Back to top

Energy

Rooftop Solar

An Uros mother and her two daughters live on one of the 42 floating islands made of totora reeds on Lake Titicaca. Their delight upon receiving their first solar panel is infectious. Installed at an elevation of 12,507 feet, the panel will replace kerosene and provide electricity to her family for the first time. As high tech as solar may be, it is a perfect cultural match: The Uru People know themselves as Lupihaques, Sons of the Sun.

19th-century solar panels were made of selenium. Today, photovoltaic (PV) panels use thin wafers of silicon crystal. As photons strike them, they knock electrons loose and produce an electrical circuit. These subatomic particles are the only moving parts in a solar panel, which requires no fuel and produces clean energy.

Small-scale solar systems, typically sited on rooftops, accounted for roughly 30 percent of PV capacity installed worldwide in 2015. In Germany, a leader in solar, rooftops boast 1.5 million systems. In Bangladesh, population 157 million, more than 3.6 million home solar systems have been installed.

Rooftop solar is spreading as the cost of panels falls, driven by incentives to accelerate growth, economies of scale in manufacturing, and advances in PV technology. Innovative end-user financing, such as third-party ownership arrangements, have helped mainstream its use. Yet, costs associated with acquisition and installation can be half the cost of a rooftop system and have not seen the same dip.

In grid-connected areas, rooftop panels can put electricity production in the hands of households. In rural parts of low-income countries, they can leapfrog the need for large-scale, centralized power grids, and accelerate access to affordable, clean electricity—becoming a powerful tool for eliminating poverty.

References

Charles Fritts…“photoelectric” modules: Perlin, John. Let It Shine: The 6,000-Year Story of Solar Energy. Novato, California: New World Library, 2013.

first [coal] plant…Thomas Edison: Schobert, Harold H. Energy and Society: An Introduction. Hoboken: CRC Press, 2014.

a billion people [without electricity]: IEA and World Bank. Sustainable Energy for All 2015—Progress Toward Sustainable Energy. Washington, D.C.: The World Bank, 2015.

sun’s light [vs.] world’s total [energy] use: NOAA. “Energy on a Sphere.” http://sos.noaa.gov/Datasets/dataset.php?id=579.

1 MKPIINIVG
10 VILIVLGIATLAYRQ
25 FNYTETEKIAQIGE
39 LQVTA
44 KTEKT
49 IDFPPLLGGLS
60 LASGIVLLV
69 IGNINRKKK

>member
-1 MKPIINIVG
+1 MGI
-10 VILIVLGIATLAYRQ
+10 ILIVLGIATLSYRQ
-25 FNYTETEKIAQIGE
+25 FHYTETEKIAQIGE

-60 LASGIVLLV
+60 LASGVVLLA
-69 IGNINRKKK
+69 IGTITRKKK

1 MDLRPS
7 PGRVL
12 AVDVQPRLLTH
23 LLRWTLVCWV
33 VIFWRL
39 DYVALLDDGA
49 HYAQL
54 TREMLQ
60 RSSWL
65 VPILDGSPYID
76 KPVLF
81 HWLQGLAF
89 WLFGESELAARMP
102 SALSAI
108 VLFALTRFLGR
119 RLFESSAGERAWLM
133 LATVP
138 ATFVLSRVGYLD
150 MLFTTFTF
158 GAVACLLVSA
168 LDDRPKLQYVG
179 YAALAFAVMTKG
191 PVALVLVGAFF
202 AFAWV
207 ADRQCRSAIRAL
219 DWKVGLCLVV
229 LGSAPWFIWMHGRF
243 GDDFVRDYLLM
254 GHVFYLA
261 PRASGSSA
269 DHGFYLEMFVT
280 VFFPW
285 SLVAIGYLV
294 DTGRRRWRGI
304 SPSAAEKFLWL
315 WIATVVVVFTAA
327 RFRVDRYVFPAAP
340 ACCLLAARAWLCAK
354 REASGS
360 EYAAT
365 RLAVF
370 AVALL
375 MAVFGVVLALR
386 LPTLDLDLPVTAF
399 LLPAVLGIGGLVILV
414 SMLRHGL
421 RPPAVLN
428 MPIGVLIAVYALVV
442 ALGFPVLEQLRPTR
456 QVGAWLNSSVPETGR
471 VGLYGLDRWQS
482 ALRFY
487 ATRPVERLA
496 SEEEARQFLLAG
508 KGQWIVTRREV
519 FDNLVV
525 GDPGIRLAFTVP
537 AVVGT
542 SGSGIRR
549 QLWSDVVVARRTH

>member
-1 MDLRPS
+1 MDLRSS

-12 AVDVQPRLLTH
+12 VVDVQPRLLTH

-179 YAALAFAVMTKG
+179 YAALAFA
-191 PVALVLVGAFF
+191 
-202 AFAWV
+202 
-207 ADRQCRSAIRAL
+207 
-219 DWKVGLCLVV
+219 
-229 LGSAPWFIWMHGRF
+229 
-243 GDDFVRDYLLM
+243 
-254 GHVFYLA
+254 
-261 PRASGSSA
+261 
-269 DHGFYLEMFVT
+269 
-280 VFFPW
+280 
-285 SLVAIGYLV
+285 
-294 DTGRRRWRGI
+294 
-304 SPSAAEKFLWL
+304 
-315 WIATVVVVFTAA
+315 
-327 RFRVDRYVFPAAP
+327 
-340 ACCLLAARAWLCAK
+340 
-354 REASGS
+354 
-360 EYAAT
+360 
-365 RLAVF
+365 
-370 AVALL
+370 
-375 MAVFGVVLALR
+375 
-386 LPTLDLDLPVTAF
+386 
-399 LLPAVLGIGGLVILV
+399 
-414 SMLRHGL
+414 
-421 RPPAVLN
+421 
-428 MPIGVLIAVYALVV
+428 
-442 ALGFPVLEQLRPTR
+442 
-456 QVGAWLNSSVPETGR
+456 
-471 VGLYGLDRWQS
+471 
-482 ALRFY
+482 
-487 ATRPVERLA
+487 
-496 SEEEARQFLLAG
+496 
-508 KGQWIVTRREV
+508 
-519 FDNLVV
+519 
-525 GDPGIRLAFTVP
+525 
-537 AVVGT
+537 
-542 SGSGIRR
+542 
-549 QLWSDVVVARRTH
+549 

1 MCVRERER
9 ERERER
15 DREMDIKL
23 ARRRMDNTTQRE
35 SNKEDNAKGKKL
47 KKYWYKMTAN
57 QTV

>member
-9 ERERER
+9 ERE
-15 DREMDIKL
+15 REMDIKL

photovoltaics…2 percent of…electricity: IRENA. Letting in the Light: How Solar PV Will Revolutionize the Electricity System. Abu Dhabi: International Renewable Energy Agency, 2016; IEA. Technology Roadmap: Solar Photovoltaic Energy. Paris: International Energy Agency, 2014.

distributed systems…percent of [total]: IHS Technology. Top Solar Power Industry Trends in 2015. London, 2015.

Germany…1.5 million systems: IRENA, Solar PV.

Bangladesh…3.6 million home solar systems: IEA and World Bank, Sustainable; IRENA, Solar PV.

16 percent of Australian homes: REN21. Renewables 2016 Global Status Report. Paris: REN21 Secretariat, 2016.

manufacturing boom in China…inexpensive panels: Goodrich, Alan C., Douglas M. Powell, Ted L. James, Michael Woodhouse, and Tonio Buonassisi. “Assessing the Drivers of Regional Trends in Solar Photovoltaic Manufacturing.” Energy & Environmental Science 6, no. 10 (2013): 2811-2821; Fialka, John. “Why China Is Dominating the Solar Industry.” Scientific American. December 19, 2016.

soft costs of…a rooftop system: Ardani, Kristen, Galen Barbose, Robert Margolis, Ryan Wiser, David Feldman, and Sean Ong. Benchmarking Non-Hardware Balance of System (Soft) Costs for US Photovoltaic Systems Using a Data-Driven Analysis from PV Installer Survey Results. Golden, CO: National Renewable Energy Laboratory, 2012.

cheap[er] than…the grid in some [places]: IRENA, Solar PV; REN21, Renewables 2016.

financial benefit of rooftop PV: Hallock, Lindsey, and Rob Sargent. Shining Rewards: The Value of Rooftop Solar Power for Consumers and Society. Washington, D.C.: Environment America, 2015: Muro, Mark, and Devashree Saha. Rooftop Solar: Net Metering Is a Net Benefit, Washington, D.C.: Brookings Institution, 2016. 

investment in distributed solar: REN21, Renewables 2016.

Bangladesh…115,000 direct jobs: IRENA, Solar PV.

view all book references

Research Inquiry Form

Want more information on Project Drawdown’s research methodology and models? Complete this form to contact the Drawdown Research team.

Which Drawdown solution sector most interests you? * (choose one)
Do you have a copy of Drawdown: The Most Comprehensive Plan Ever Proposed to Reverse Global Warming? *
What would you like to know about Drawdown’s research methodology and models? * Please note that, due to time and resource constraints, we may not be able to provide extensive information or data.
Other questions, comments, or suggestions:
Back to top

Join Us

We would like to stay in touch with you. Please sign up for updates to discover ways you can participate in the work of Drawdown.


Contact

Click to expand
Please send me more information about ways that I can participate as: (check all that apply)